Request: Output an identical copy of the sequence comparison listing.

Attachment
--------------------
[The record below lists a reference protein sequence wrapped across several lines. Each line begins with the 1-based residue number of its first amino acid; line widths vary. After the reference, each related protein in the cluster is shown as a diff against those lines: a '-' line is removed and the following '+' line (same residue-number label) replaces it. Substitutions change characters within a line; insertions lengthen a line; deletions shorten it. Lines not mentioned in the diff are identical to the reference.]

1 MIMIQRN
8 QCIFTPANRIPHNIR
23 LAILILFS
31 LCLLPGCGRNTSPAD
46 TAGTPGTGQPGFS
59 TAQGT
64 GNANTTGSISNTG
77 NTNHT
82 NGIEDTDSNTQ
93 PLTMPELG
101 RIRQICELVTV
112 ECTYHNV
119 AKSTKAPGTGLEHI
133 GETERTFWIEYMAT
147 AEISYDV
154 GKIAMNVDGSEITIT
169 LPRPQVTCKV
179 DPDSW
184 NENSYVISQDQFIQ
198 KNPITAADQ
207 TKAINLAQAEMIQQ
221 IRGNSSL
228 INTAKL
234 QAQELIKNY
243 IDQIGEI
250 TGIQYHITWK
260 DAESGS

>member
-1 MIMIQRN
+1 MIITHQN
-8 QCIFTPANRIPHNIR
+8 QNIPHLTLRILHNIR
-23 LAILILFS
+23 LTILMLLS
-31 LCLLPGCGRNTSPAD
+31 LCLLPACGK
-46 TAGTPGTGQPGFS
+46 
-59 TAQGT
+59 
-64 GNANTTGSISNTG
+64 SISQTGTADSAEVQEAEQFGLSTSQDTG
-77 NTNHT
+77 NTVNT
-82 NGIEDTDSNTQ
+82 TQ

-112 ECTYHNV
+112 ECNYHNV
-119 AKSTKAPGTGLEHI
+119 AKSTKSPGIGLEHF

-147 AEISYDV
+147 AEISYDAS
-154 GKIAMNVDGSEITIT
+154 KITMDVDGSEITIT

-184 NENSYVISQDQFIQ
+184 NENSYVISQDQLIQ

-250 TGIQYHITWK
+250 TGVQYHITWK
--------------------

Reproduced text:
[The record below lists a reference protein sequence wrapped across several lines. Each line begins with the 1-based residue number of its first amino acid; line widths vary. After the reference, each related protein in the cluster is shown as a diff against those lines: a '-' line is removed and the following '+' line (same residue-number label) replaces it. Substitutions change characters within a line; insertions lengthen a line; deletions shorten it. Lines not mentioned in the diff are identical to the reference.]

1 MIMIQRN
8 QCIFTPANRIPHNIR
23 LAILILFS
31 LCLLPGCGRNTSPAD
46 TAGTPGTGQPGFS
59 TAQGT
64 GNANTTGSISNTG
77 NTNHT
82 NGIEDTDSNTQ
93 PLTMPELG
101 RIRQICELVTV
112 ECTYHNV
119 AKSTKAPGTGLEHI
133 GETERTFWIEYMAT
147 AEISYDV
154 GKIAMNVDGSEITIT
169 LPRPQVTCKV
179 DPDSW
184 NENSYVISQDQFIQ
198 KNPITAADQ
207 TKAINLAQAEMIQQ
221 IRGNSSL
228 INTAKL
234 QAQELIKNY
243 IDQIGEI
250 TGIQYHITWK
260 DAESGS

>member
-1 MIMIQRN
+1 MIITHQN
-8 QCIFTPANRIPHNIR
+8 QNIPHLTLRILHNIR
-23 LAILILFS
+23 LTILMLLS
-31 LCLLPGCGRNTSPAD
+31 LCLLPACGK
-46 TAGTPGTGQPGFS
+46 
-59 TAQGT
+59 
-64 GNANTTGSISNTG
+64 SISQTGTADSAEVQEAEQFGLSTSQDTG
-77 NTNHT
+77 NTVNT
-82 NGIEDTDSNTQ
+82 TQ

-112 ECTYHNV
+112 ECNYHNV
-119 AKSTKAPGTGLEHI
+119 AKSTKSPGIGLEHF

-147 AEISYDV
+147 AEISYDAS
-154 GKIAMNVDGSEITIT
+154 KITMDVDGSEITIT

-184 NENSYVISQDQFIQ
+184 NENSYVISQDQLIQ

-250 TGIQYHITWK
+250 TGVQYHITWK